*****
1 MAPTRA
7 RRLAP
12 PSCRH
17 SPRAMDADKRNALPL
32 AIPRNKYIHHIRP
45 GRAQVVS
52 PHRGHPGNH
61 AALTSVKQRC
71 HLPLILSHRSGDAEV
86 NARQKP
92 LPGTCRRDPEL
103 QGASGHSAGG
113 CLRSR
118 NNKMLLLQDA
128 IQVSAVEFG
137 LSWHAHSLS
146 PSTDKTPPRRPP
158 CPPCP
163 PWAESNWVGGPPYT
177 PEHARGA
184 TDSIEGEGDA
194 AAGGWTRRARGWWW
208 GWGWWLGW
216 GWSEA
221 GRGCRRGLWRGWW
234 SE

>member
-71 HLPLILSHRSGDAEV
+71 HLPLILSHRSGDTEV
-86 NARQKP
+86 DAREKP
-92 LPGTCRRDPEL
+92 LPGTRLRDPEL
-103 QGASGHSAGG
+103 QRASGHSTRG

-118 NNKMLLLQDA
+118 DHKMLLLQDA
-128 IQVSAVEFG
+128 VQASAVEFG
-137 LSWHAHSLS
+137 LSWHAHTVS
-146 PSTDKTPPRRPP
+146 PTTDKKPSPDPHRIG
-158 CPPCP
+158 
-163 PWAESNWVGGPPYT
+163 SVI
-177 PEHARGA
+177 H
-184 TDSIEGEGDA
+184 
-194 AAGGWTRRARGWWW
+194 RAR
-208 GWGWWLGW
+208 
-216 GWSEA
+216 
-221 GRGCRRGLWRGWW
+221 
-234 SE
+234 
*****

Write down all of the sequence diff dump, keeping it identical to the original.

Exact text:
1 MAPTRA
7 RRLAP
12 PSCRH
17 SPRAMDADKRNALPL
32 AIPRNKYIHHIRP
45 GRAQVVS
52 PHRGHPGNH
61 AALTSVKQRC
71 HLPLILSHRSGDAEV
86 NARQKP
92 LPGTCRRDPEL
103 QGASGHSAGG
113 CLRSR
118 NNKMLLLQDA
128 IQVSAVEFG
137 LSWHAHSLS
146 PSTDKTPPRRPP
158 CPPCP
163 PWAESNWVGGPPYT
177 PEHARGA
184 TDSIEGEGDA
194 AAGGWTRRARGWWW
208 GWGWWLGW
216 GWSEA
221 GRGCRRGLWRGWW
234 SE

>member
-71 HLPLILSHRSGDAEV
+71 HLPLILSHRSGDTEV
-86 NARQKP
+86 DAREKP
-92 LPGTCRRDPEL
+92 LPGTRLRDPEL
-103 QGASGHSAGG
+103 QRASGHSTRG

-118 NNKMLLLQDA
+118 DHKMLLLQDA
-128 IQVSAVEFG
+128 VQASAVEFG
-137 LSWHAHSLS
+137 LSWHAHTVS
-146 PSTDKTPPRRPP
+146 PTTDKKPSPDPHRIG
-158 CPPCP
+158 
-163 PWAESNWVGGPPYT
+163 SVI
-177 PEHARGA
+177 H
-184 TDSIEGEGDA
+184 
-194 AAGGWTRRARGWWW
+194 RAR
-208 GWGWWLGW
+208 
-216 GWSEA
+216 
-221 GRGCRRGLWRGWW
+221 
-234 SE
+234 